Friday, July 27, 2012

Is Cancer In Your Future

Alcohol consumption has been linked to an increased risk for various types of cancer. A combined analysis of more than 200 studies assessing the link between alcohol and various types of cancer sought to investigate this association in more detail. This study found that alcohol most strongly increased the risks for cancers of the oral cavity, pharynx, esophagus, and larynx. Statistically significant increases in risk also existed for cancers of the stomach, colon, rectum, liver, female breast, and ovaries. Several mechanisms have been postulated through which alcohol may contribute to an increased risk of cancer. Concurrent tobacco use, which is common among drinkers, enhances alcohol's effects on the risk for cancers of the upper digestive and respiratory tract

Regular alcohol consumption can have numerous consequences, beneficial or detrimental, on the health of the drinker. For example, light-to-moderate alcohol consumption  may protect against certain types of heart disease and stroke. Conversely, heavy drinking has been associated with liver disease; cardiovascular disease; disorders of the digestive tract; and illness or death from alcohol-related injuries, motor vehicle crashes, and violence. Another group of disorders that has been linked to drinking is cancer, particularly cancers of the upper airway and digestive tract

 Alcohol consumption also is associated with primary liver cancer. This relationship is difficult to investigate in epidemiological studies, however, because it is more indirect. Thus, alcohol causes cirrhosis of the liver in a substantial proportion of heavy drinkers, which then can lead to liver cancer. In addition, heavy alcohol consumption can increase the drinker's risk for infection with the hepatitis C virus (HCV), which in turn can also result in liver cancer.

Alcohol consumption also has been linked to cancers of the large bowel in both men and women and to breast cancer in women, although these associations have not yet been proven unequivocally. Nevertheless, because these are the two most common types of cancer in developed countries after lung cancer, even a moderate increase in risk may result in a relatively large number of additional cases and therefore have important public health implications. The increased risk of cancer among heavy drinkers is primarily attributed to the alcohol in alcoholic beverages. Thus, the risk tends to increase with the overall amount of alcohol consumed.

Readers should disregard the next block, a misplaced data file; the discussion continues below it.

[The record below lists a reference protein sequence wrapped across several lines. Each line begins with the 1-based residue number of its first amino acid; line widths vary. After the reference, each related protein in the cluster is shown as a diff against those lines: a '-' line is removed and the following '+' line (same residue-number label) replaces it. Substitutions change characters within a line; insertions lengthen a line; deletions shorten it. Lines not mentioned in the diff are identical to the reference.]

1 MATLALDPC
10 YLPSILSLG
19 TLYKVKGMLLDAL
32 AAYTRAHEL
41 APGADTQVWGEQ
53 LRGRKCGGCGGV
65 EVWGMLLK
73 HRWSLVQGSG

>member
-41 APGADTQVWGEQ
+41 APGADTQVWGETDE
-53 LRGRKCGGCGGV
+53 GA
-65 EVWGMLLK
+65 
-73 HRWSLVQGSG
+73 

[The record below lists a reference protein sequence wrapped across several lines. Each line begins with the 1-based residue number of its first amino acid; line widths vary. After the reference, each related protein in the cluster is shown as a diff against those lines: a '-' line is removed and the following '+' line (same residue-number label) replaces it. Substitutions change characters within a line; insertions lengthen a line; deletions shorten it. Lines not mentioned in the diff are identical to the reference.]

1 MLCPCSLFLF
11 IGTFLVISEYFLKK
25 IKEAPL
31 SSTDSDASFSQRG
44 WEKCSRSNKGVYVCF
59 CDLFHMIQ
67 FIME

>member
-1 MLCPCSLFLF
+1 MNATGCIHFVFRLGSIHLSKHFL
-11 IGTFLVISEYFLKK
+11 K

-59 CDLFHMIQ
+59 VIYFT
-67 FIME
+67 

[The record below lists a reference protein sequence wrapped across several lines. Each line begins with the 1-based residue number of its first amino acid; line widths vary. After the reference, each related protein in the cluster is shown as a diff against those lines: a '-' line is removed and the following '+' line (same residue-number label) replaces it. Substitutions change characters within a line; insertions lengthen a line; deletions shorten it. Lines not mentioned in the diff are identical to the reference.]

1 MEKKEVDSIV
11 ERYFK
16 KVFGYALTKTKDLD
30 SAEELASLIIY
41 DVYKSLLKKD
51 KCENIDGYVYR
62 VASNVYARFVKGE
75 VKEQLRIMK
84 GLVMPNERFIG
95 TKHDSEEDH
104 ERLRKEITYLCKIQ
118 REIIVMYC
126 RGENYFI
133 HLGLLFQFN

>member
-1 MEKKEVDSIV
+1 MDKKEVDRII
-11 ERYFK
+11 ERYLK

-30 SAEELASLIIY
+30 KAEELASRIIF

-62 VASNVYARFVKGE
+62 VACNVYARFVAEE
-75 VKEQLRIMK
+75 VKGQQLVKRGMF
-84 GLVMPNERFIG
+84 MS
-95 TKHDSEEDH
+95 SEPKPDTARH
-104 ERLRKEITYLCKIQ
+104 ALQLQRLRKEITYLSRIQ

If you are facing the possibility of a cancer in your future and have decided that now is the time to quit your alcohol addiction. Contact us at Above It All Treatment Center for a personalized evaluation and consultation to set up a program designed just for you.  Working together, we can set you on the road to an alcohol free life and lessen the possibility of cancer in your future.

Tuesday, July 17, 2012

What Are 12 Step Programs

Alcoholics Anonymous, Narcotics Anonymous, Smokers Anonymous, Over-eaters Anonymous, are all variations of the 12 Step Program, billed as a "non-denominational rehabilitation program" for people with substance abuse and other psychological, social and physical issues.

The pain, turmoil, and devastation caused by addiction needs to come to an end. Help is needed. Help is available. Today can be that day, to put an end to the vicious cycle of despair and confusion.
A TWELVE-STEP program is a guiding set of principles that, when practiced, leads to recovery from addictive behavior. The steps were originally developed by the fellowship of Alcoholics Anonymous ("AA") to guide recovery from alcoholism. AA's purpose is to provide the recovering alcoholic (addict) with the tools to stay sober and help others achieve sobriety. Participants benefit from the shared camaraderie among group members.

The basis of the 12 step programs can be used in a variety of different situations, but is widely used in programs that treat addictions. The 12 step program has traditionally been based on Christian ideology but can be changed to meet each individual's recovery needs. According to, the steps are as follows: 1) powerlessness, 2) hope, 3) faith, 4) inventory, 5) honesty, 6) preparation, 7) letting go, 8) humility, 9) forgiveness, 10) continuous inventory, 11) conscious contact, and 12) carrying the message. Those people who are in recovery need to focus on each step individually and not move on to the next until the previous step has been completed. These steps or a variation thereof are used in most 12 step programs, and challenge the person in recovery to stay on task and address the issues that are destroying them.